Runner’s knee? How Physiotherapy can Help
Runner’s knee or patellofemoral pain, is a common condition that often affects many individuals, especially of the active and athletic population. The knee pain can be minor to severe and may be felt during only certain activities such as sports, or with day-to-day tasks like climbing up and down stairs. In this blog, we will talk about the causes, symptoms and most importantly, how to treat this pain with physiotherapy.
Cause of Patellofemoral Pain
For most individuals, the pain is caused by a misalignment of the patella (knee cap) within the femur (thigh bone). Usually, the patella glides along the groove during movement of the knee but muscular imbalances around the knee or postural misalignment may contribute to improper tracking of the patella. Some of the most common causes of runner’s knee are:
- Improper training/running mechanics such as overpronation or rolling in of the feet can contribute to increased stress at the knee joint
- Overuse or overtraining can overload the knee joint if there is not sufficient rest or recovery.
- Muscular imbalances, especially of the quadriceps and hip muscles
- Sudden increase in activity/unaccustomed activity
- Biomechanical issues such as misalignment of the kneecap, leg length discrepancies, foot posture etc.
Recognizing the Symptoms
- Dull aching pain around or behind the knee cap
- Pain is worse squatting, walking downstairs, or after sitting for long periods of time
- Swelling around the kneecap
- Popping or clicking of the knee, especially with straightening the knee
- Discomfort or pain after high intensity physical activities such as running
- Recent increase in intensity or change in training program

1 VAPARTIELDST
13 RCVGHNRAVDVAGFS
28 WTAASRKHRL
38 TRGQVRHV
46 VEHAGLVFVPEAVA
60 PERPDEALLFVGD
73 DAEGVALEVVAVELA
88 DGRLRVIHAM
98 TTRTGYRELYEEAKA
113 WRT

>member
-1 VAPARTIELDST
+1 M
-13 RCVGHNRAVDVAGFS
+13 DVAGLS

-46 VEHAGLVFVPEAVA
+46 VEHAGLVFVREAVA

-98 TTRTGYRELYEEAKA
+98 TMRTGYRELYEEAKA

Physiotherapy for Runner’s Knee
Once in physiotherapy, your physiotherapist will conduct an assessment to determine the exact cause of your knee pain. Most likely, your assessment and treatment will include
- Tailored exercise plan focusing on the hamstrings, quadriceps, and hip muscles to help stabilize and strengthen the knee joint.
- Stretching exercises for the tight muscles around the knee that may be contributing to increased strain and imbalance at the knee
- Biomechanical analysis including watching you walk, move, and your posture to identify any abnormalities that may be increasing stress at the knee. Common postures associated with knee pain include pronated flat feet, or knees that fall in when you move.
- Recommendation or prescription of orthotics and other footwear. These can help correct any postural abnormalities found in the above biomechanical analysis
- Taping and bracing. This can help provide support to the knee to improve stability and alignment while the knee has time to heal.
How to avoid Runner’s Knee
- Gradually increase training load and intensity
- Incorporate cross training, and general strength and mobility training into your routine
- Take time to do a proper warm up and cool down
- Listen to your body, runner’s knee is usually a stress/overuse injury, so don’t push through the pain and take rests when you need it.
- Ensure that you have proper footwear for your activity
Runner’s knee can be a tricky problem to resolve, but with the support from a physiotherapist, your pain can go away! By taking care of the problem earlier on, you will experience less interruptions from your regular routine and can get back to doing what you love sooner. If you are experiencing runner’s knee or any sort of knee pain, PhysioNow has many qualified registered physiotherapists that would love to help you out. Book with PhysioNow today for your first assessment and treatment!